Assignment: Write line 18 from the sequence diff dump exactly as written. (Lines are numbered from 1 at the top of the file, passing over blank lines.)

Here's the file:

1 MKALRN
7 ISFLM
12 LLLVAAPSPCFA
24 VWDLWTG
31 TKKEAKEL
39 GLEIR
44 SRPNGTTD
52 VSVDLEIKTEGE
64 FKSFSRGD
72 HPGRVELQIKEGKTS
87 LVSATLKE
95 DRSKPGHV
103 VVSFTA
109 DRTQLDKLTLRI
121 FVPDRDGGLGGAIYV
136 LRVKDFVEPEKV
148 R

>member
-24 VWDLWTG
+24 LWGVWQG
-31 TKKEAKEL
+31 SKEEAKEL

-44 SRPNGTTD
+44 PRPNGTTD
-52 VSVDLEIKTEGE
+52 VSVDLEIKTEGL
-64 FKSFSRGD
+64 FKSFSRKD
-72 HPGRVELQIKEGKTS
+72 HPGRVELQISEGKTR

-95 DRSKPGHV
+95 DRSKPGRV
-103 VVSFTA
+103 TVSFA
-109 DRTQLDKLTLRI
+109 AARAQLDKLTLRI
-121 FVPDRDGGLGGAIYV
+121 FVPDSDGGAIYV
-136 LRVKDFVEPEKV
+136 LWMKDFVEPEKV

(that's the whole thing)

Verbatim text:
>member